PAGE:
[Released 10/10/2011 - Gargleblast]
I’ve been waiting patiently for the new album from Rustie to be added to Spotify. Hopefully it will be added soon, but in the meantime I discovered this album, via the good Laird Ayetunes. Martin John Henry was a key player in now defunct De Rosa (not sure if he actually played any keys though) and this is, I believe, his first offering as a solo artist. You should never judge a book by its cover, but you can get a sense of what it will be like. The same is true here, as the craggy landscape detailed above is very much alive in the music. Similar claims were made of King Creosote and Jon Hopkins’ Diamond Mine, and the evocation of place is pretty much spelt out in the lyrics of ‘New Maps’, where Henry tells us that he has ‘filled my heart, filled my lungs, with a map of where I’m from’. Sean Guthrie puts it nicely for The Herald in recognising the way that ‘flinty greys, blues, greens; the odd shaft of yolky yellow – start to bleed through the canvas’.
This isn’t landscape as something to look at though, as Henry takes you on a journey that moves with rather than alights upon his musical terrain: ‘Wherever your feet fall, I’ll measure the rainfall…every last drop’ he sings on ‘I Love Map’. This distance from the pastoral landscape is evident in second track ‘Span’, which has the effect of a takeaway container nestled in a patch of thistle, all gaudy artifice run through with spiky beats, something that jars with the remainder of the album (I much prefer the remix by Malcolm Middleton featured on the The Other Half Remixes, available here). That said, you can’t expect 11 morose Munros, and at least it keeps things interesting. ‘Ribbon on a Bough’ is probably as similar to this as the other tracks get, making use of the electronic toolkit to craft a catchy little number that focuses on something or someone out of place. I have a lot of time for most of the stuff here, ‘Seventh Song’ reveals Henry to being ‘used to regret […] used to feeling upset’. It’s a shame for him personally, but it makes for a great song, a single picked acoustic (later electric) guitar backed with the odd wave of strings and cymbals softly crashing onto the shore of his sorrow.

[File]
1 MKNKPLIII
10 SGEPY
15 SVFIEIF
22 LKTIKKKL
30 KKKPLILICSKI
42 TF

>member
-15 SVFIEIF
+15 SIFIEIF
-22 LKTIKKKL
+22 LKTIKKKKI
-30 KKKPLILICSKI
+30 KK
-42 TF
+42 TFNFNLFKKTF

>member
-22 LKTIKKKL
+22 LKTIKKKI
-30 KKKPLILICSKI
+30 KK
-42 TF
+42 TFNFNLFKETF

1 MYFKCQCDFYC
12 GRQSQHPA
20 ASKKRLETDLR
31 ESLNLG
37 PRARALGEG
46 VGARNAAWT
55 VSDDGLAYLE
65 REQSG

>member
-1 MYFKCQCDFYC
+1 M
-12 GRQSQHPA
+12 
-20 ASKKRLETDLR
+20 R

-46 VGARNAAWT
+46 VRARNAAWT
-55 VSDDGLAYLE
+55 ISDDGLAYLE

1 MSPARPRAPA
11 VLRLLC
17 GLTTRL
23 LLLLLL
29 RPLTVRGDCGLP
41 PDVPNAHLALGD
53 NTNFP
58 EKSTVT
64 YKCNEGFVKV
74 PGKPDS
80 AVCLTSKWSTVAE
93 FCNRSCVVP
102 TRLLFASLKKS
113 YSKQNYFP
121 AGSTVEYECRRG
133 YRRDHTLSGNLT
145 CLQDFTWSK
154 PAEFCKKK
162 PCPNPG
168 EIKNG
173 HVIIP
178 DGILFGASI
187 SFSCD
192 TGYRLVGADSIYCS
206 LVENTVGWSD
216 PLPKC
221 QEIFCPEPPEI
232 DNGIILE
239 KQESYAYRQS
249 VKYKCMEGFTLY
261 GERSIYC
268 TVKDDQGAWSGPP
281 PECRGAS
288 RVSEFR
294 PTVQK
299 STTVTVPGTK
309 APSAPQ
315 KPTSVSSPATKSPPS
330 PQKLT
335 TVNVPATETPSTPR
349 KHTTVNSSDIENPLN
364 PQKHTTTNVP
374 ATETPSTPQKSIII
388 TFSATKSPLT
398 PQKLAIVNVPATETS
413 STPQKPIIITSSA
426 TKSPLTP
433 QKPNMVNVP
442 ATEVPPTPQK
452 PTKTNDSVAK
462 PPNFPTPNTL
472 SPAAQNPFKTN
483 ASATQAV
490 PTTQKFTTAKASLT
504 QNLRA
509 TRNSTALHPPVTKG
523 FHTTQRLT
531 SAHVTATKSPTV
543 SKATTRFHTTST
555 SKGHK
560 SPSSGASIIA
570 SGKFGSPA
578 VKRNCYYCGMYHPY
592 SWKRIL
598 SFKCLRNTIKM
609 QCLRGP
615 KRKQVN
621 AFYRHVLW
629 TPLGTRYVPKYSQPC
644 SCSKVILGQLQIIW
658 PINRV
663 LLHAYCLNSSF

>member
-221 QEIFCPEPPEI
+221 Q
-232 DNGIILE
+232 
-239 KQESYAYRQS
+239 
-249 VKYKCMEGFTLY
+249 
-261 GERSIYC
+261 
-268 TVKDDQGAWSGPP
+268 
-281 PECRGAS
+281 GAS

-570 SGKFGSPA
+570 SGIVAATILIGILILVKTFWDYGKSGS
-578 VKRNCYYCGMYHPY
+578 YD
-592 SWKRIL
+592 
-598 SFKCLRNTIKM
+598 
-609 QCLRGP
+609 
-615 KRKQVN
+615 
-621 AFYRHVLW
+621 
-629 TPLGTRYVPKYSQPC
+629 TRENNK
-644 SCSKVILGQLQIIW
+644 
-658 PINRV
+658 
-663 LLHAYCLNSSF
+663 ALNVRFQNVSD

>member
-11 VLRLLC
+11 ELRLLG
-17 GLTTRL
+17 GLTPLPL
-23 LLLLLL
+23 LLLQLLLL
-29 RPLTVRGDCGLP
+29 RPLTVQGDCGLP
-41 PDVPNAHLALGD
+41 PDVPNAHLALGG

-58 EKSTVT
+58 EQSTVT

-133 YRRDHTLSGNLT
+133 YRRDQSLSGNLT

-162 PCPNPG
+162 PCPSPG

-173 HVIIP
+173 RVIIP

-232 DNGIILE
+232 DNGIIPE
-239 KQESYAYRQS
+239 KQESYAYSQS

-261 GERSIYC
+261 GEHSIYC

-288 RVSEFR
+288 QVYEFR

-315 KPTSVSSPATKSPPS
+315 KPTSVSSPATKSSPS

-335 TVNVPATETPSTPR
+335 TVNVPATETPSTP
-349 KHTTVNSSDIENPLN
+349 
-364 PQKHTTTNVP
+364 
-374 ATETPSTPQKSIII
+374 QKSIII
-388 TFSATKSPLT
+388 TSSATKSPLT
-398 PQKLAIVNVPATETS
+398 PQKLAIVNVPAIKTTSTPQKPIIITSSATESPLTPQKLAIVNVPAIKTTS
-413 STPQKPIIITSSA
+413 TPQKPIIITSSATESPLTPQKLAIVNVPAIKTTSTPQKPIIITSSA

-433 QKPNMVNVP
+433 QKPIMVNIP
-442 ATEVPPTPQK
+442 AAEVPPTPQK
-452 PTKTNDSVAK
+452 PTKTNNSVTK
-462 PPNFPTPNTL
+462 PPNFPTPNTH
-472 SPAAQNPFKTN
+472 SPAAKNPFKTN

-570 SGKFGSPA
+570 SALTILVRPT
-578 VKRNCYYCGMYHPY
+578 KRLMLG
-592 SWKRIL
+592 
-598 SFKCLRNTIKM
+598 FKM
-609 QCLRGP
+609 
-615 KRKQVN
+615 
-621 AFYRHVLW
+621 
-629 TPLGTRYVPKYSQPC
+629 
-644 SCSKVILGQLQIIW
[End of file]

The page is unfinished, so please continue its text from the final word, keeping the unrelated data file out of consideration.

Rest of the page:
Henry also has a few tricks up his sleeve: ‘Choose Your Words Carefully’ lulls the listener along before it rounds a corner to reveal its dark side. Of course what evokes place more than anything is Henry’s voice, brittle and weathered it carries the majority of the album’s emotional heft. That said, the variety of instruments and song structure affords him a rich palette from which to create his musical landscape, and the vibrancy and dark beauty of tracks such as ‘There’s a Phantom Hiding in My Loft’ and ‘Only Colour’ are the result. Is the former some kind of response to the aforementioned KC’s ‘Bats in the Attic’? One can only wonder. Then again, I’m sure King Kenny would be proud to put his name to many of these tunes himself.